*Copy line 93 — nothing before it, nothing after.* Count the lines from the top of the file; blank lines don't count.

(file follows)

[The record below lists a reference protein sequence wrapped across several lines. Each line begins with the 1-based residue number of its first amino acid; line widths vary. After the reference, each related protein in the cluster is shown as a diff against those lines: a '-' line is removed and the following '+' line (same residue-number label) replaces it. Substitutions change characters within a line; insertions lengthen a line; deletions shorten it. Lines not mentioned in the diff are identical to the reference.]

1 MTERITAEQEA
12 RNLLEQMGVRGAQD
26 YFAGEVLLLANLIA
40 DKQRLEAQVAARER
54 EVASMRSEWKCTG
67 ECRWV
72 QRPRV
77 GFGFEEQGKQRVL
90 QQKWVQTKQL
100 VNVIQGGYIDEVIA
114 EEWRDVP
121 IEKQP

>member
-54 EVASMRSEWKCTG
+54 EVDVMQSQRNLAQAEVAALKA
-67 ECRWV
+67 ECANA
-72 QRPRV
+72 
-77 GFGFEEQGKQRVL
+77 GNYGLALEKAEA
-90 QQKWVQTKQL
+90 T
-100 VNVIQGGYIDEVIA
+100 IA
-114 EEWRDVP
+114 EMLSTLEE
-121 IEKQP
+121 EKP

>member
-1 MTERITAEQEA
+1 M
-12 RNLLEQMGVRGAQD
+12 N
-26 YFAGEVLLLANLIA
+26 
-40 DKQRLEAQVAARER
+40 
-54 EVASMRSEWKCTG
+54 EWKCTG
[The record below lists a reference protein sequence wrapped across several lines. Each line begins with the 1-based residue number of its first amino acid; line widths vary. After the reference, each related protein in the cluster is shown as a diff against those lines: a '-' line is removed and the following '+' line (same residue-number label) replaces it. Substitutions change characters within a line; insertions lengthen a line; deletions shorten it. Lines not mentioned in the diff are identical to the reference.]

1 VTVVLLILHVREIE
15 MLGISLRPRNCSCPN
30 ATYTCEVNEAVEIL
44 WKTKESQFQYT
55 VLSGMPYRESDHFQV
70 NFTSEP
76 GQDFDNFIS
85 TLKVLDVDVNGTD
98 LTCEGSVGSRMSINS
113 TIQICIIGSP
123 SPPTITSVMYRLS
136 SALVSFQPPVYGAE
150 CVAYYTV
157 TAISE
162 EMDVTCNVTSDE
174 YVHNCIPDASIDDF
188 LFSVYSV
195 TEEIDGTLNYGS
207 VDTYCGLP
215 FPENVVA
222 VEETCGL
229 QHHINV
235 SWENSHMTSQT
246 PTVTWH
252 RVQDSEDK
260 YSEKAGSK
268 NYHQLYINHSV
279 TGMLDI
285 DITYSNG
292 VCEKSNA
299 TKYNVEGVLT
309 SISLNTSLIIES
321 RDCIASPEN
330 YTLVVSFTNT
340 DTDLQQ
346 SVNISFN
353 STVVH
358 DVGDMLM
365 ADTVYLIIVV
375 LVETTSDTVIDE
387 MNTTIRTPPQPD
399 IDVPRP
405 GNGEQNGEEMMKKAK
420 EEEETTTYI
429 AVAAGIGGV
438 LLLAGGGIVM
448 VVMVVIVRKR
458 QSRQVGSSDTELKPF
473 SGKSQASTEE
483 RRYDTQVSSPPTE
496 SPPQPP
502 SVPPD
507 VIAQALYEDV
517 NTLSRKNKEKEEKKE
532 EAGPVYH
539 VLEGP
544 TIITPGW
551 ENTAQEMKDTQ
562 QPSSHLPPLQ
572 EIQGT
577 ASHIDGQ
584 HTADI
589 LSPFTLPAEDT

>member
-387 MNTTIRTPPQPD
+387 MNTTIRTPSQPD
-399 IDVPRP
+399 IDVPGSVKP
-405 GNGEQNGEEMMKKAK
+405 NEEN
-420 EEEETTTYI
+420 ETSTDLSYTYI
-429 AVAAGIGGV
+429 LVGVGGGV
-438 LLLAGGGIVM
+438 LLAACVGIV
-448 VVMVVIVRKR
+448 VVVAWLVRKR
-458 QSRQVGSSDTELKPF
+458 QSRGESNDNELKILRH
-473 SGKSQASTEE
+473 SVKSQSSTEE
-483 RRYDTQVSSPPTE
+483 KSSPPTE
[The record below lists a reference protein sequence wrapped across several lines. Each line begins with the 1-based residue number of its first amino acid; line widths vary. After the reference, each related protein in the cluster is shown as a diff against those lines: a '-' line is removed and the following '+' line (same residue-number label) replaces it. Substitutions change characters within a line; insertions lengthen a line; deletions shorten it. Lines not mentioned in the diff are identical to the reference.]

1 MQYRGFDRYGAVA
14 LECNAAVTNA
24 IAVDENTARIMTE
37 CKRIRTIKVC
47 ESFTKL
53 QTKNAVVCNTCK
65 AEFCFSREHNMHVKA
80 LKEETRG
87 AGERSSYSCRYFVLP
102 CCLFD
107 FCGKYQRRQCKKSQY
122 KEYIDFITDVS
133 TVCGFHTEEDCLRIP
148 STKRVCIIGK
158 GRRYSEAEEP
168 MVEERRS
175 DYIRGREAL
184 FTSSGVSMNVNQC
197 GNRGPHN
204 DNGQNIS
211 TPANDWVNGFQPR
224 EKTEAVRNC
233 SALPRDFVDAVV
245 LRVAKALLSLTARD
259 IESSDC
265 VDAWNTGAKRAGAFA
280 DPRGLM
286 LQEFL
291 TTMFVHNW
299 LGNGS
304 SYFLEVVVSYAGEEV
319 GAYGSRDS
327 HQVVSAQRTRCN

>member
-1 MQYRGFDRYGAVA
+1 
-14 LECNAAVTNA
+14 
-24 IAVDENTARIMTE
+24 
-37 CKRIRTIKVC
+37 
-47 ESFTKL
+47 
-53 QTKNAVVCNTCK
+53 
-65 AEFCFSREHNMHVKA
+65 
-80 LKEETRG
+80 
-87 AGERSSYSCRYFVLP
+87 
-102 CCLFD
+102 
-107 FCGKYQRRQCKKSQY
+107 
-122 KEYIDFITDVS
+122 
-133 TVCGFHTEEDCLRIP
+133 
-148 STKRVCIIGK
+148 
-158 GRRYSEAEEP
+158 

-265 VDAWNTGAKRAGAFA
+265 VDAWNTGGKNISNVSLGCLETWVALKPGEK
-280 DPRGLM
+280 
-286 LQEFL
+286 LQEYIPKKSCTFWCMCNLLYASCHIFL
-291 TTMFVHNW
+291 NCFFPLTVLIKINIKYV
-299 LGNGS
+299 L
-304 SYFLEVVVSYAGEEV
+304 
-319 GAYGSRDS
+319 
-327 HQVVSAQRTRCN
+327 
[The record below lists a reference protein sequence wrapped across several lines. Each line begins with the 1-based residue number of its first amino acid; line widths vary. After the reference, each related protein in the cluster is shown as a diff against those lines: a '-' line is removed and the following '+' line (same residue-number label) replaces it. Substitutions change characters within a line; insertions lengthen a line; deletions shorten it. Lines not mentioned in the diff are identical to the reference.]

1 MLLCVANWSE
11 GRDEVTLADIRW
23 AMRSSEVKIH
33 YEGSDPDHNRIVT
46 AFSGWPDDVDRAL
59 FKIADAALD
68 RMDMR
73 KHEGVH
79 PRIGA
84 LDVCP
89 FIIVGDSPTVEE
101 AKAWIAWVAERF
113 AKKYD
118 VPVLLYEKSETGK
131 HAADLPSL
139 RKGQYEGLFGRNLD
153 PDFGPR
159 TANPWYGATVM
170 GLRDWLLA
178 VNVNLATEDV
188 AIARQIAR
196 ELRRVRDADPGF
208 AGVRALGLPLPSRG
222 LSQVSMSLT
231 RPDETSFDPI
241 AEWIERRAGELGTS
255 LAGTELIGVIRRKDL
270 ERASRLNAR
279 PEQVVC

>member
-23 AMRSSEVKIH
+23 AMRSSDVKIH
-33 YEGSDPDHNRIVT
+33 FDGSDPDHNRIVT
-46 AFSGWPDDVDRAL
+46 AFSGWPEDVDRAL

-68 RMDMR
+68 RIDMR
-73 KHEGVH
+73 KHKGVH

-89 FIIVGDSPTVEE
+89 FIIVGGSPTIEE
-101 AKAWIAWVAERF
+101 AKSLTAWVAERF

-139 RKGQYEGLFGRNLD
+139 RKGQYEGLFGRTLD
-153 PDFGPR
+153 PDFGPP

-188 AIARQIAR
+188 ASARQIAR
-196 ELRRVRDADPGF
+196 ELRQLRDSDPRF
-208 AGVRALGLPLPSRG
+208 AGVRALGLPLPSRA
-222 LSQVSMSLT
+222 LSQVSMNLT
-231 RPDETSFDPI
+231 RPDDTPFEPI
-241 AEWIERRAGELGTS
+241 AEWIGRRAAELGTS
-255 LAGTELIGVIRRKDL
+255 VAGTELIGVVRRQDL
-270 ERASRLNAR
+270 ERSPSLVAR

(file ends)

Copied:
496 SPPQPP